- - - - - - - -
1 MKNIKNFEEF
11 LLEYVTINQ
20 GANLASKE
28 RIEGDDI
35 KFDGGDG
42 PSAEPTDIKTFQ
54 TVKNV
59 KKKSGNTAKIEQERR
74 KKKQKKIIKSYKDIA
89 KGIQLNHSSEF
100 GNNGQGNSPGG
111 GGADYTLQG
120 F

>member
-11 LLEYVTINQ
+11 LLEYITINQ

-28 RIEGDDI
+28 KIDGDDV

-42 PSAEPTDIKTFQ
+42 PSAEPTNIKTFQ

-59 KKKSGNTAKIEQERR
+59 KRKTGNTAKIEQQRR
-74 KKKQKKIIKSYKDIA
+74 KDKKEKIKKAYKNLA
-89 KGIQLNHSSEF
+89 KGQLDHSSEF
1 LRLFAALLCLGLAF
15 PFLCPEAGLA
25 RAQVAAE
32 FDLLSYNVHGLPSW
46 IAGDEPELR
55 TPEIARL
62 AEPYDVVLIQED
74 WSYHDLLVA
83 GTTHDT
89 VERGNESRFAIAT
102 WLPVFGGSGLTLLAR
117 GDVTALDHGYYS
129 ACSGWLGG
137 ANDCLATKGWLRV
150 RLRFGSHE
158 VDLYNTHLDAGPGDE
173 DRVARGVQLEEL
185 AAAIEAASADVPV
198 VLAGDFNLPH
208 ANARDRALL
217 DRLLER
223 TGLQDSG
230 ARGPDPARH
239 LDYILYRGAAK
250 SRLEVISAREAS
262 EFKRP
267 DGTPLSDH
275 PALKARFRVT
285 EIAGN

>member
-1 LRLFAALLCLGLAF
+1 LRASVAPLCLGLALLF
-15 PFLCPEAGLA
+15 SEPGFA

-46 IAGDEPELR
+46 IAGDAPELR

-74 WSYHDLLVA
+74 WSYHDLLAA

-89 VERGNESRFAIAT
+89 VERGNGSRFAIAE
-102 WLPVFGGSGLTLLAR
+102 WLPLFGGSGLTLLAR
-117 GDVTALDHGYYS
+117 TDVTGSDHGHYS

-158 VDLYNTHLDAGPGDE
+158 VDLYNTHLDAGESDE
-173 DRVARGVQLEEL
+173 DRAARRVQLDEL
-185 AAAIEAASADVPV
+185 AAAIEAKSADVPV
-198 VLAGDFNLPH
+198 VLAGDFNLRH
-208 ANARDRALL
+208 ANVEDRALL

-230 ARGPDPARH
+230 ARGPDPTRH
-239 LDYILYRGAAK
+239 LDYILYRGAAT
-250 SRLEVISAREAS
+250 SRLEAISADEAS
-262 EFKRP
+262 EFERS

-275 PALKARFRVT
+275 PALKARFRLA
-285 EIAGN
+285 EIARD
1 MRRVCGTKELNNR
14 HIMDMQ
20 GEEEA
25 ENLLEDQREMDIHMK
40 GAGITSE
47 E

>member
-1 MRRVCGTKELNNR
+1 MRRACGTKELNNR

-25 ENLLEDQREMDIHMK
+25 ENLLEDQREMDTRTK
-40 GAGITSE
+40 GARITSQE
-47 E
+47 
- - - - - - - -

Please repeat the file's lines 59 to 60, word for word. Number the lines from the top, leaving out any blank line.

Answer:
-15 PFLCPEAGLA
+15 SEPGFA